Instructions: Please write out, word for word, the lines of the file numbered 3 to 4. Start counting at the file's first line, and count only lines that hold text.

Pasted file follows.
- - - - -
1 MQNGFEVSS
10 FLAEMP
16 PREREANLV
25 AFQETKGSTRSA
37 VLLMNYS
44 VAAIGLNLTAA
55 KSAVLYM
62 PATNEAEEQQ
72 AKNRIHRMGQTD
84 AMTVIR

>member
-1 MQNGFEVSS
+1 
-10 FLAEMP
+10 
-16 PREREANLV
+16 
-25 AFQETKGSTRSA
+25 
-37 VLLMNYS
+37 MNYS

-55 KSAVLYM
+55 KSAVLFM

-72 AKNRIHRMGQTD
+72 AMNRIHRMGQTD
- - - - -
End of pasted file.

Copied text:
16 PREREANLV
25 AFQETKGSTRSA